November Trade Deficit Slides 13%, Lowest Since October 2009, Exports Rise To Record

Tyler Durden's picture

Following October's disappointing bounce in the US trade deficit, it was only expected that the November data would come leaps and bounds ahead of the expected $40 billion print, instead sliding 12.9% to $34.3 billion from October's revised $39.3 billion - this was the lowest monthly trade deficit since October 2009. The delta was the result of a modest boost in exports, up $1.7 billion, to a record high of $194.9 billion, compounded by a more pronounced slide in imports, which were $3.4 billion less than October's $232.5 billion. Some other highlights: exports to China climbed to a record high (we certainly expect "matching" Chinese exports to the US to also rise to a record when reported next), while the US petroleum deficit was the lowest since May 2009 thanks to shale.

Charting US Trade:

And just with China:

Key increaseas and decreases of exports and imports:

Trade with some key trading partners:

  • The goods deficit with China decreased from $28.9 billion in October to $26.9 billion in November. Exports increased $0.1 billion (primarily soybeans and corn) to $13.2 billion, while imports decreased $1.8 billion (primarily toys, games, and sporting goods and apparel) to $40.1 billion.
  • The goods deficit with the European Union decreased from $14.3 billion in October to $10.1 billion in November. Exports decreased $0.2 billion (primarily artwork, antiques, stamps, etc. and organic chemicals) to $22.9 billion, while imports decreased $4.4 billion (primarily pharmaceutical preparations) to $33.0 billion.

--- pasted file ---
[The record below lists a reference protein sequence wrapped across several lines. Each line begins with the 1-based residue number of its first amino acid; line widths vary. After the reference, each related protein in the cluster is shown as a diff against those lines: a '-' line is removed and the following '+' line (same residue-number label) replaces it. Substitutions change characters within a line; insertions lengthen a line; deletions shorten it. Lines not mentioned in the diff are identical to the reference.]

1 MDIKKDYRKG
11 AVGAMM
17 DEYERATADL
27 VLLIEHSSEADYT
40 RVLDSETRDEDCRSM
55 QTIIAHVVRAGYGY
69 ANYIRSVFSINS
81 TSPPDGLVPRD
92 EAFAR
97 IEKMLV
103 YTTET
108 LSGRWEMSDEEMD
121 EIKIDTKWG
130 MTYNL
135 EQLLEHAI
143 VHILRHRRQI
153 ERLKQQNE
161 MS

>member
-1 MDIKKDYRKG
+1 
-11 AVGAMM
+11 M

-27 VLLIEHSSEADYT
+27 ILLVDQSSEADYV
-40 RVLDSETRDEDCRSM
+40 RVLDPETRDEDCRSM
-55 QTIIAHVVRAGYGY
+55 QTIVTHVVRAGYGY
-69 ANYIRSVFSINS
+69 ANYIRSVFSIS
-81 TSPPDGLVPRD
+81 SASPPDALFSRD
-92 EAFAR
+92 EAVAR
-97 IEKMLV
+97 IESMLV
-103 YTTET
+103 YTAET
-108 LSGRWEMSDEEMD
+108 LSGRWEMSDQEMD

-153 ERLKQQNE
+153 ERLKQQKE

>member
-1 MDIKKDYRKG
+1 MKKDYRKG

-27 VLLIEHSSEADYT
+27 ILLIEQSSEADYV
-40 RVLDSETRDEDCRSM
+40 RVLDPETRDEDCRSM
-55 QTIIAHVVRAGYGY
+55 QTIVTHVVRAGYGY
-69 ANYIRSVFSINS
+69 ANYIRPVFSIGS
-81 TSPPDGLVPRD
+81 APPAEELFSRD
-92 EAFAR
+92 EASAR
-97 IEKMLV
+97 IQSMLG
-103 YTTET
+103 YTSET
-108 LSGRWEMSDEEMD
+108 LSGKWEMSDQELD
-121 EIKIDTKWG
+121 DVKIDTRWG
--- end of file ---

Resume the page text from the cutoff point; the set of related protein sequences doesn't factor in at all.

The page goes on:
• The goods deficit with Canada decreased from $2.8 billion in October to $1.5 billion in November. Exports decreased $1.3 billion (primarily petroleum products and automobiles) to $25.7 billion, while imports decreased $2.7 billion (primarily crude oil) to $27.1 billion.

A visual summary from Bloomberg:

Breaking down the goods trade by category:

  • The October to November increase in exports of goods reflected increases in industrial supplies and materials ($0.7 billion); other goods ($0.5 billion); capital goods ($0.3 billion); and automotive vehicles, parts, and engines ($0.1 billion). Decreases occurred in consumer goods ($0.5 billion) and foods, feeds, and beverages ($0.1 billion).
  • The October to November decrease in imports of goods reflected decreases in industrial supplies and materials ($4.3 billion); other goods ($0.8 billion); foods, feeds, and beverages ($0.3 billion); and consumer goods ($0.1 billion). Increases occurred in automotive vehicles, parts, and engines ($1.1 billion) and capital goods ($0.9 billion).
  • The November 2012 to November 2013 increase in exports of goods reflected increases in industrial supplies and materials ($3.1 billion); capital goods ($1.2 billion); foods, feeds, and beverages ($1.1 billion); automotive vehicles, parts, and engines ($0.8 billion); other goods ($0.6 billion); and consumer goods ($0.5 billion).
  • The November 2012 to November 2013 decrease in imports of goods reflected decreases in industrial supplies and materials ($6.9 billion); other goods ($0.3 billion); and consumer goods ($0.3 billion). Increases occurred in capital goods ($2.2 billion); automotive vehicles, parts, and engines ($1.6 billion); and foods, feeds, and beverages ($0.2 billion)

And since the net impact of the plunge in the deficit means a higher Q4 GDP estimate by about 0.3% (and an offset of weaker Q1 GDP when the drop in imports will come back to haunt the US), it also means that the Fed will likely extract another $10 billion from the monthly QE flow at its next opportunity.

Comment viewing options

Select your preferred way to display the comments and click "Save settings" to activate your changes.
VD's picture

but shale is......what about Peak Oil¿ LOL!

akak's picture